The city’s Finance Department reportedly overruled property assessments on Google’s sprawling Chelsea office building at 111 Eighth Avenue twice over the past two years, resulting in $21 million in tax savings.
In February of 2012, an assistant commissioner ordered a reduction in an $816 million appraisal for the building to $628 million, reducing Google’s taxes by about $8.7 million, according to a report from the Daily News’ Juan Gonzalez, which quoted sources who called the reduction “highly unusual.”
Then, in November, a department supervisor overruled another tax assessor’s appraisal that the Google building’s market value should be hiked to $1.2 billion for the current tax year, cutting that appraisal to $827 million, for an additional $12.6 million in tax savings.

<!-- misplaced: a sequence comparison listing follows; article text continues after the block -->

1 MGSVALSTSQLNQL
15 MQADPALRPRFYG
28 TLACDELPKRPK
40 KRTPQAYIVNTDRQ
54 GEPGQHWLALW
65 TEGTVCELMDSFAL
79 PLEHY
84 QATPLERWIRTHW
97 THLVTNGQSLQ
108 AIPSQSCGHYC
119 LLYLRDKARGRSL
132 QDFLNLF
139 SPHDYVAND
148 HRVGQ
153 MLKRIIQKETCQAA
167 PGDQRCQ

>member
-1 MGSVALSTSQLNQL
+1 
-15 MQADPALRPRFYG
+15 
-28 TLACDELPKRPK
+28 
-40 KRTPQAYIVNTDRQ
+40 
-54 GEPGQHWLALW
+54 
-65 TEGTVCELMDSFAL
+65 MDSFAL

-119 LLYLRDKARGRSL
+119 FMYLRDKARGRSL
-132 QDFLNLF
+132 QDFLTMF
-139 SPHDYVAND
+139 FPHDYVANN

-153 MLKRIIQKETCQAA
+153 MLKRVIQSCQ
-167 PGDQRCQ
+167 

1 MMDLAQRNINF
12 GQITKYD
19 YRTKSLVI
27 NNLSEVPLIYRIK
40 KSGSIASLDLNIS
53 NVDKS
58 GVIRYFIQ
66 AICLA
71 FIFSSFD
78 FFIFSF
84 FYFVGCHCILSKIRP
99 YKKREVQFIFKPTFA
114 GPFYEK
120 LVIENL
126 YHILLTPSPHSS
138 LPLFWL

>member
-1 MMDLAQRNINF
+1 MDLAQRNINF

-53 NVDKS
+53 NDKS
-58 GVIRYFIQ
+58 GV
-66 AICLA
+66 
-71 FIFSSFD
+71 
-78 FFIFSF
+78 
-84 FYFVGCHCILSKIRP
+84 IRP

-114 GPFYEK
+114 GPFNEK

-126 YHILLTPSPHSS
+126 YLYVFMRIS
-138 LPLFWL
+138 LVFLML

The assessor “resisted pressure from higher up to change his appraisal” for weeks, according to the report, as his $92 per square foot assessment was $50 higher than that made by a supervisor, who according to the report may have used a private three-story brownstone six blocks away as a “comparable” property.
Department spokesman Owen Stone told the News that his agency corrected “a mistake” in its original appraisal of the building, noting that assessors had used a previous income and expenses report from the former owner because Google had only filed a partial report during its first year of ownership.